Deep volleyball roots in Nebraska

By Walter Villa

GRAND ISLAND, Neb. -- After helping Papillion-La Vista South (Papillion, Neb.) to its first state title and a No. 1 national ranking in the final POWERADE FAB 50 poll of 2010, there was one word Kelly Hunter did not want to hear:


“We wanted to show that we didn’t just get lucky,” said Hunter, a 5-11 junior setter. “We’re really proud of how consistent we’ve been the past two years.”

That consistency is evident in Papio South’s 80-match win streak dating to 2010. The Titans improved to 39-0 this season with a 25-12, 25-7, 25-13 win over Millard West (Omaha, Neb.) Thursday night in a Class A state quarterfinal.

Last year, the Titans went 41-0 and became the first Nebraska team to earn a No. 1 national ranking. They were also the state’s first undefeated champ since 1972.

But girls’ volleyball in Nebraska is about more than just Papio South. There are other strong high school programs such as No. 42 Marian (Omaha), which was the last team to beat the Titans and will play Papio South in Friday’s semifinals. Marian advanced by beating Southwest (Lincoln, Neb.) 25-20, 25-19, 27-25.

The third Nebraska team currently in the FAB 50 is Pius X (Lincoln, Neb.), which beat Beatrice, 25-10, 25-6, 25-6, on Thursday. Pius X will play Elkhorn South (Elkhorn, Neb.) in a Class B semifinal on Friday.

Nebraska is also strong in club volleyball. The Nebraska Juniors team – featuring Hunter and other Papio South players such as Amber and Kadie Rolfzen – won the 16-U Junior Olympics national title in 2010. The club, with different players in starring roles, also won Junior Olympics in 2009 (18-U) and 2007 (17-U).

Papio South coach Gwen Egbert said there is a reason for the state’s success on the youth level.

“Sports for girls are encouraged in Nebraska,” she said. “We have a lot of girls who play multiple sports because there is not a lot else to do around here.”

Egbert said the first great player she coached was Allison Weston, who went on to become the University of Nebraska’s first three-time All-American. In 1995, she led the Cornhuskers to their first NCAA title and was the National Co-Player of the Year.

The Huskers, currently second behind UCLA in the AVCA national rankings, have remained a power ever since, winning additional NCAA titles in 2000 and 2006 and making six other Final Fours, most recently in 2008.

But Nebraska isn’t the only local college power. In Division II, the state boats a pair of top-10 teams. Nebraska-Kearney, with 13 home-state players on its roster, is ranked sixth; and Wayne State, with 12 home-grown players, is ranked 10th.

Anyone doubting the popularity of volleyball in Nebraska merely needs to attend a Huskers home match, where the atmosphere is electric. Nebraska finished 2010 ranked second in the nation in attendance, averaging 4,632 fans and trailing only Hawaii.

Creighton, located in Omaha, finished a respectable 34th, averaging 1,101 fans. And Nebraska-Kearney has led NCAA Division II in attendance 14 of the past 15 years.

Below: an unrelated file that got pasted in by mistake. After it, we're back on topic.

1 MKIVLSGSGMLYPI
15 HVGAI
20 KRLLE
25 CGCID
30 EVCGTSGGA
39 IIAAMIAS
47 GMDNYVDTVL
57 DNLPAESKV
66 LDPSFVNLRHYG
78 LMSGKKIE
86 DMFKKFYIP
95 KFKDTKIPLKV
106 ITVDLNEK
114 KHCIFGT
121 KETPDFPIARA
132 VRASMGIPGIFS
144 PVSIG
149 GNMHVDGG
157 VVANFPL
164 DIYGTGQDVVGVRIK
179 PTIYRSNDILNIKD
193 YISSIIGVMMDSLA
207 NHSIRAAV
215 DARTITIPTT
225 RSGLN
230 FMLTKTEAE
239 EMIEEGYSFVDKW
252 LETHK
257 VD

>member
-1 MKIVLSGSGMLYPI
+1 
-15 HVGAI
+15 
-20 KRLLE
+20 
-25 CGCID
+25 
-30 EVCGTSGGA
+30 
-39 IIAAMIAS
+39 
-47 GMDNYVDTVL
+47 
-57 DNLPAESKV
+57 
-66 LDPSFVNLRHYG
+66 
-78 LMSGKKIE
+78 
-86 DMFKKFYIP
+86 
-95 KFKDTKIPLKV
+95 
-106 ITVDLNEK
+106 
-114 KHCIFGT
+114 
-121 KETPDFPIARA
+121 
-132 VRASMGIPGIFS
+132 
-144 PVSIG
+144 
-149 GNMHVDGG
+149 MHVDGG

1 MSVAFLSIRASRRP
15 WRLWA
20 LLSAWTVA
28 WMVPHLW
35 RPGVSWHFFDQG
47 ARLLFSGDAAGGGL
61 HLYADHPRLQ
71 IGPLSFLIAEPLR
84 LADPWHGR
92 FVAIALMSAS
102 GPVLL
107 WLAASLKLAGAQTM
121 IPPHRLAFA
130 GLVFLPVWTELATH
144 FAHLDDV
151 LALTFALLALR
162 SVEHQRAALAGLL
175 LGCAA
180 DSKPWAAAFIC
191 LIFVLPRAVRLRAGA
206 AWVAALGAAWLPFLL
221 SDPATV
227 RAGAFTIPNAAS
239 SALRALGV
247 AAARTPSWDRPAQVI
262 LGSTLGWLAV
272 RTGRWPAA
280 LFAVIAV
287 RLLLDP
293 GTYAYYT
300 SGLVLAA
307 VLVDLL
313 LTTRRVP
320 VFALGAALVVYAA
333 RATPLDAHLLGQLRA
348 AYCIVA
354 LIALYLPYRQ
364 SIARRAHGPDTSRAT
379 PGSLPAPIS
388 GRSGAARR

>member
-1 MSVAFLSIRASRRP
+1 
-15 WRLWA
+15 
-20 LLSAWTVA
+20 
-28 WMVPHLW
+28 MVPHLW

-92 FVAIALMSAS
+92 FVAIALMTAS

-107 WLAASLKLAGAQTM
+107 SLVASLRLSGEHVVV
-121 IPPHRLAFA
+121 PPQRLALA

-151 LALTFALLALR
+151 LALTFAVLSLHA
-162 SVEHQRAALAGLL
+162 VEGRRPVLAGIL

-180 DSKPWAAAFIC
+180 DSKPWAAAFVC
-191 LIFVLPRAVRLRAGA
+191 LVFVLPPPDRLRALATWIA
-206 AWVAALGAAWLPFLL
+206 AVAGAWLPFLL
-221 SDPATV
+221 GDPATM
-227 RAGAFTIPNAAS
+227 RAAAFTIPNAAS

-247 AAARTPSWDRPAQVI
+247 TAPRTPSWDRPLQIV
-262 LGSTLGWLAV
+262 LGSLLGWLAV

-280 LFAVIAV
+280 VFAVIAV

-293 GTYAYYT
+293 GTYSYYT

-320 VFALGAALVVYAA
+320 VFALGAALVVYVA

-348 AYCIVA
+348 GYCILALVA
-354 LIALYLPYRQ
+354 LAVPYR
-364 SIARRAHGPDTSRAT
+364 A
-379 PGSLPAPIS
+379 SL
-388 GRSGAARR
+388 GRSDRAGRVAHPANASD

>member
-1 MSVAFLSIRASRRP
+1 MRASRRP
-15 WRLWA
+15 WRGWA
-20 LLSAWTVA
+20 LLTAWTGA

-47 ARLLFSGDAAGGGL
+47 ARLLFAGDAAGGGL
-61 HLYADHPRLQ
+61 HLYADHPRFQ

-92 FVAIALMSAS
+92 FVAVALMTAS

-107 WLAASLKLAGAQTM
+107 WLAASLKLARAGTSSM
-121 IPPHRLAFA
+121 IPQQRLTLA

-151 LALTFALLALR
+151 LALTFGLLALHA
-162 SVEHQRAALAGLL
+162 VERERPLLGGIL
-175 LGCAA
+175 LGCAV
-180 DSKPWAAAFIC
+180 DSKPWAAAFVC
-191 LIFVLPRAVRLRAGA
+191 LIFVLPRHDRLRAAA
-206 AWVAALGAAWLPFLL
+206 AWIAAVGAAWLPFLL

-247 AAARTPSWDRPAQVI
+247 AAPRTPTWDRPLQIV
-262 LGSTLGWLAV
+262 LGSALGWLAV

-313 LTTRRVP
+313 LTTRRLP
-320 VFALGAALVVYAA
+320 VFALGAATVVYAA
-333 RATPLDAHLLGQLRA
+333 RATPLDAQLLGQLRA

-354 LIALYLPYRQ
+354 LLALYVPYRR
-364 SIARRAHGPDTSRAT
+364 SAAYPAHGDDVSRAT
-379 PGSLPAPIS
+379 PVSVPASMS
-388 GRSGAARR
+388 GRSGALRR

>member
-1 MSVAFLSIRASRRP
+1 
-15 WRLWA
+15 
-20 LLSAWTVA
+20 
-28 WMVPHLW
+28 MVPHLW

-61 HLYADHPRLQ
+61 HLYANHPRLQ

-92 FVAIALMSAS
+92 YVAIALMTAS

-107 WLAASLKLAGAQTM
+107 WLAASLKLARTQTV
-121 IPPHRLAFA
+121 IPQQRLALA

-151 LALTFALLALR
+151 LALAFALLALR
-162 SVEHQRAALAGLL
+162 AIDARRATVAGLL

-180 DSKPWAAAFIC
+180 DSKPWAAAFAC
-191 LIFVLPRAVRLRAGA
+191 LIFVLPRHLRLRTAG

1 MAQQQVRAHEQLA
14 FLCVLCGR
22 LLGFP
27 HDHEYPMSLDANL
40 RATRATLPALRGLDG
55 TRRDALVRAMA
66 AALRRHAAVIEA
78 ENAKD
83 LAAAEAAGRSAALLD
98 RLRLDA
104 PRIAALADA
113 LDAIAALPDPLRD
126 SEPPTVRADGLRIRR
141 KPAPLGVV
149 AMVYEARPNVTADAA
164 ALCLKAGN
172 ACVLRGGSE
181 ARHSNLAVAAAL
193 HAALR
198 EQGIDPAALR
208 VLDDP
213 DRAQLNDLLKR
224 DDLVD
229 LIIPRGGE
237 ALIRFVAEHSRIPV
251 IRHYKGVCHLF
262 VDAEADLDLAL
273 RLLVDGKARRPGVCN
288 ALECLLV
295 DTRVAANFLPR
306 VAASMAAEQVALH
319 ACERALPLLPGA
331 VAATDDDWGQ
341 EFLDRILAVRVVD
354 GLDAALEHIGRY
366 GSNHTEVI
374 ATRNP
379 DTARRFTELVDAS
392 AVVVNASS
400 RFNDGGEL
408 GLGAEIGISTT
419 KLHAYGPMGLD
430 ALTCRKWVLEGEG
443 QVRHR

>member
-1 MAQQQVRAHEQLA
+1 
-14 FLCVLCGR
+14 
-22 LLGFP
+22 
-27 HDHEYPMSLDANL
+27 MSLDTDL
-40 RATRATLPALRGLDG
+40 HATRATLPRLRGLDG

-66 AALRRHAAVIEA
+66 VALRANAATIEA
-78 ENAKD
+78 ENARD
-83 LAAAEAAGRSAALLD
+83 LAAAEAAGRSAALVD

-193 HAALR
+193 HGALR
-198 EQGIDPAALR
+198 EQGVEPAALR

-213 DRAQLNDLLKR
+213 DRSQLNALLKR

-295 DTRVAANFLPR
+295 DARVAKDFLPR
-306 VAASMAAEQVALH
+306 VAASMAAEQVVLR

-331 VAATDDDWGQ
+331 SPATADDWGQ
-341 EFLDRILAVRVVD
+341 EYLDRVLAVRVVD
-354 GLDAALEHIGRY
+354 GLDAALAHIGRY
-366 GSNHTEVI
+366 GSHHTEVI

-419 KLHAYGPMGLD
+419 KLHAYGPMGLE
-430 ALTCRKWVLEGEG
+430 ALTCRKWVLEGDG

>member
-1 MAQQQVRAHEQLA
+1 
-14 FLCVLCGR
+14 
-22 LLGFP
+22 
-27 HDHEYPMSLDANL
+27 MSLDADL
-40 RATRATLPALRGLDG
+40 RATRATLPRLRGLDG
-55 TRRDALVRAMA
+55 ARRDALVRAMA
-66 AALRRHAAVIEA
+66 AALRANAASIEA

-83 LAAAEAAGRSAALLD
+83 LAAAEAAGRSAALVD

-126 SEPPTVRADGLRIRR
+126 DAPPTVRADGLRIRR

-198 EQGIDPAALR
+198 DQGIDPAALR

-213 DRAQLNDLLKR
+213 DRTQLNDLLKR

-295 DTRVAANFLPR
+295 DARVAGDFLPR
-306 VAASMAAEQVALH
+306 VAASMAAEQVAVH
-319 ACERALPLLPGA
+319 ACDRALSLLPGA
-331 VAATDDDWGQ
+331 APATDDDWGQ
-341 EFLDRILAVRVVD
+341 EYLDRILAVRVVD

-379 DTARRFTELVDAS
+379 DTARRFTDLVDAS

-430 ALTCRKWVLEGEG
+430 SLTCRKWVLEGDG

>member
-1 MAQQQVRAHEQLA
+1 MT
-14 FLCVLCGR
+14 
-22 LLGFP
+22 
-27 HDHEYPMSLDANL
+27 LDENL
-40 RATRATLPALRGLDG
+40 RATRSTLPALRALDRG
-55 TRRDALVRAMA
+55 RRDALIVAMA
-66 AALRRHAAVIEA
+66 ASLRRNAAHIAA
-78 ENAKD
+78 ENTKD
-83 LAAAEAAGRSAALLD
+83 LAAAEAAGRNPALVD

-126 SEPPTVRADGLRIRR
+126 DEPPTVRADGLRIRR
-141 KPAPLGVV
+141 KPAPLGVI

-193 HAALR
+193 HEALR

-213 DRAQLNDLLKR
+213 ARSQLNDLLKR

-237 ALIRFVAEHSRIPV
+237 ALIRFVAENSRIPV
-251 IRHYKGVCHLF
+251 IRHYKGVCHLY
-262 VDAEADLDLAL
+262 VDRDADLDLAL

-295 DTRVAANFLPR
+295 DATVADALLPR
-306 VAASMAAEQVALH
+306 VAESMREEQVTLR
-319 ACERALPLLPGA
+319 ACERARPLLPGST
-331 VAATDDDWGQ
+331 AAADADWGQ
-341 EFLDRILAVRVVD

Briana Ritter, the coach at Elkhorn South (Elkhorn, Neb.), said changes in the sport in recent years have made it more attractive to Nebraska girls.

“When I was in high school, we had side-out scoring, and it was an incredibly slower game,” Ritter said. “But with rally scoring and let serving, they’ve made it a lot more interesting and a faster-paced game. I love the sport’s direction.”

That direction starts with the University of Nebraska and flows down to the youth levels. Unlike states such as California and Florida where collegiate loyalties are divided among numerous schools, it seems everyone in Nebraska is a Cornhusker fan.

When Nebraska became a volleyball power in the late 1980s, it heightened the desire for thousands of girls in the state to want to become the next star.

The Huskers have capitalized on those desires by signing and developing numerous home-grown players over the years.

Of the 15 players on the Huskers’ current roster, eight are from Nebraska, including starters Brooke Delano, Gina Mancuso, Lauren Cook and Hayley Thramer.

Contrast Nebraska’s roster with that of Penn State, winners of the past four NCAA championships. Of the Nittany Lions’ 17 players, only one, Maggie Harding, is from Pennsylvania, and she rarely plays.

That’s not the case with the Huskers’ home-state players. Delano is an All-American. While in high school, Mancuso became the first Nebraska player to win the Gatorade’s National Player of the Year award. And Cook was the 2009 National Freshman of the Year.

More home-grown stars are headed to Nebraska, including Hunter and the Rolfzen twins, who have committed to Nebraska as part of the class of 2013; and 5-11 setter Lauren Sieckmann of Elkhorn South, who has committed to the Huskers for the 2012 class.

Sieckmann seems to be typical of the Nebraska volleyball star in that she has played multiple sports. She was a gymnast until she outgrew that sport, and she was a diver until she hurt her hip and started playing volleyball.

“Gymnastics gave me a good base because you need balance in every sport,” Sieckmann said. “Diving helped me with my overall athleticism and discipline.”

Sieckmann said another common trait among youth-level volleyball players in the state is their desire to play for the Huskers. She sees it as a driving force for many kids, even the ones who don’t end up at Nebraska.

Lauren Poulicek, a libero for Papio South, agrees.

“Nebraska has great high school players all around the state,” said Poulicek, who has yet to pick a college. “It’s really cool that we have three players (at Papio South who are going to the University of Nebraska).

“I’m just happy I’ve gotten the chance to play with them in high school. It’s a really great feeling to know that we have achieved a No. 1 ranking. That’s something we can carry for the rest of our lives.”